My family visited the Boston area in 2007, during which time I indulged
my passion for all things historical, especially those things involving
the Salem Witch Trials. I'm mad about the witch trials, consumed with
interest about them. Being in the area where everything transpired was a
remarkable experience. I spent hours wandering the cemeteries in Boston
and Salem both, looking for graves related to the major players in the
trials. When I came upon the graves of Increase and Cotton Mather I felt
such revulsion, no matter how much time had passed, for the parts they
played in the travesty. Little did I realize there was much more to the
story than I'd been led to believe.
When I read a pre-pub review of 'The Pox and the Covenant' I knew
I'd have my hands on it as soon as I could. All the other books in my
pile shoved aside, I started reading it. And I couldn't stop. I read it
straight through, start to finish.
Here, for the first time I've seen, was a Cotton Mather with a
heart. A man beside himself with worry on account of his own children
contracting the dread disease smallpox, but also on behalf of the
families of Boston. Not only that, which was surprising enough. He
actively sought out medical literature relating to inoculations, reading
early positive reports highlighting relative success with the
procedure, promising a glimmer of hope on the horizon.
The same man who believed in witchcraft could be modern enough to
encourage a radical new medical procedure? It was a revelation to me.
Putting his own reputation, and the lives and reputations of his
family, on the line, Mather pursued the matter further. Speaking with a
local doctor he persuaded the man to give the idea a try – to begin the
process of inoculating smallpox victims. As one success led to another,
neither man could doubt this was the answer to stopping the disease
afflicting Boston. The problem was convincing the people.
It's nearly impossible for us to fathom the radical nature of this
idea, how the populace of Boston would have seen it. To do so we'd have
to understand the superstitious nature of their everyday lives, the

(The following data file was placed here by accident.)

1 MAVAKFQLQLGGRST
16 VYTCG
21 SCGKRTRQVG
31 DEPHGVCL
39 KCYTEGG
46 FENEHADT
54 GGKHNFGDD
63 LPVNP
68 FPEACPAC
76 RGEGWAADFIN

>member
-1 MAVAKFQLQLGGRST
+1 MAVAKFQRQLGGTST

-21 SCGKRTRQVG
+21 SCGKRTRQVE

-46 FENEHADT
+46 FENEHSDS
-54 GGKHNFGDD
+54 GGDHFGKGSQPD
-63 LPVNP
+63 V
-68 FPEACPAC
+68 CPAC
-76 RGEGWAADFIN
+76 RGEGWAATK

distrust of anything new or different, the fear of the unknown. With
medical marvels a near everyday occurrence, so little seems radical to
us. But to 18th century Bostonians, all medicine not based on past
practices involving balancing the "humors" was a frightening, and
On the other side, a young Benjamin Franklin was striking out as a
printer, an aspiring journalist and writer. With his satiric essays
appearing anonymously in his brother's newspaper, Franklin sniped at
Mather, chipping away at his reputation, mocking his innovative ideas as
quackery. He sided with the people, the ignorant masses standing
between Mather and the elimination of a horrifying disease. For a man
who would later be revered for his advancement of science, as a young
man he seemed more interested in journalistic popularity than truth.
With this as a framework, Williams creates a fascinating tale of two
major historical figures, one beloved and the other reviled, pitted
against each other struggling to win over the trust of the citizens of
Boston. The tale is a fascinating one told concisely and with much
scholarship to back it up.
Though a work of history it's as compulsively readable as a novel.
Only better, because it's true.
- Hardcover: 304 pages
- Publisher: Sourcebooks (April 1, 2010)
- Language: English
- ISBN-10: 1402236050
[I read my library's copy of this book.]